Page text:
I'm here to learn too, i do mostly commercial/industrial/new construction and this place is a great way to pick up tips on residential from some good electrical minds. Excuse the spelling, my phone has a mind of it's own.
andrew79 is offline   Reply With Quote
Old 08-24-2012, 08:56 AM   #6
Member
 
Join Date: Aug 2012
Posts: 472
Rewards Points: 302
Default

2 Similar GFCI, but one tests open ground


Andrew, thanks for your answer. How did the outlet on the left find its way to ground? Is this common? Having one GFCI grounded and the other one stickered not grounded is going to look odd. Is it common to do that?
crescere is offline   Reply With Quote
Old 08-24-2012, 09:20 AM   #7
UAW SKILLED TRADES
 
Stubbie's Avatar
 
Join Date: Jan 2007
Location: Kansas
Posts: 5,042
Rewards Points: 2,054
Default

2 Similar GFCI, but one tests open ground


Quote:
How did the outlet on the left find its way to ground?
Good question, you said it is powered by only two wires no ground, are those two wires in a metal conduit or are they in a cable like romex (ie nm cable) ? Only way it can be grounded is armored cable or metal conduit or someone ran a single ground wire to a proper grounding point. If you push the test button on the gfci will it trip ?

Quote:
Is this common?
In older homes lots of things are common. A gfci does not need a grounded circuit to work and protect you from electrocution.


Quote:
Having one GFCI grounded and the other one stickered not grounded is going to look odd. Is it common to do that?
Sure many older homes that have been upgraded with additions or wiring upgrades have a mixture of grounded and ungrounded wiring. Again a gfci doesn't care ... it offers the same protection with or without a ground wire.
Stubbie is online now   Reply With Quote
Old 08-24-2012, 10:34 AM   #8
Member
 
Join Date: Aug 2012
Posts: 472
Rewards Points: 302
Default

2 Similar GFCI, but one tests open ground


Quote:
Originally Posted by stubie View Post
Good question, you said it is powered by only two wires no ground, are those two wires in a metal conduit or are they in a cable like romex (ie nm cable) ? Only way it can be grounded is armored cable or metal conduit or someone ran a single ground wire to a proper grounding point. If you push the test button on the gfci will it trip ?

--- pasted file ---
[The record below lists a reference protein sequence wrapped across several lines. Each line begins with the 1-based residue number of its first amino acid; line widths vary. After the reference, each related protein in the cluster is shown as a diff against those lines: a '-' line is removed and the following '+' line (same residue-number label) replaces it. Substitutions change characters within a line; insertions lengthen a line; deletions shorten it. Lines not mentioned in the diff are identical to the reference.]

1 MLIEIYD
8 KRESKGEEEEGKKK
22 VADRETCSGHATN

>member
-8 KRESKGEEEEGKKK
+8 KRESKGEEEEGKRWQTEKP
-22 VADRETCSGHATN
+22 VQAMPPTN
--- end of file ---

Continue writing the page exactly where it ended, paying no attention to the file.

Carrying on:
Thank you for your help. This is a very frustrating problem, and I would like to understand it.

This is just old black colored cable that runs from the circuit board to the GFCI and then to another outlet on the other side of the kitchen. As far as I can tell that is ALL this circuit does. There is no conduit. It just runs through the wall and ceiling as old black cable containing one black wire and one white wire.

I do not understand why this GFCI outlet tests correctly, but the other one does not. Yes, when I push the test button both GFCIs will go off. The ONLY difference is that the one on the right does not test correct per my plug in tester. Both boxes are metal and both are only grounded to the box.
crescere is offline   Reply With Quote
Old 08-24-2012, 11:12 AM   #9
A "Handy Husband"
 
rjniles's Avatar
 
Join Date: Feb 2007
Location: South Carolina Low Country
Posts: 4,115
Rewards Points: 2,140
Default

2 Similar GFCI, but one tests open ground


Using a meter (not a non contact tester), test (with power on) from the hot side of the receptacle to the metal box. If you get about 120 volts, the box is grounded. It may not be a compliant ground.
__________________
Location:
Coastal South Carolina
rjniles is online now   Reply With Quote
Old 08-24-2012, 11:38 AM   #10
Member
 
Join Date: Aug 2012
Posts: 472
Rewards Points: 302
Default

2 Similar GFCI, but one tests open ground


RJ thanks for your help. So I put one lead on the black wire and the other on the box itself? I have a meter, but I am not real familiar with it yet. I want to learn about this.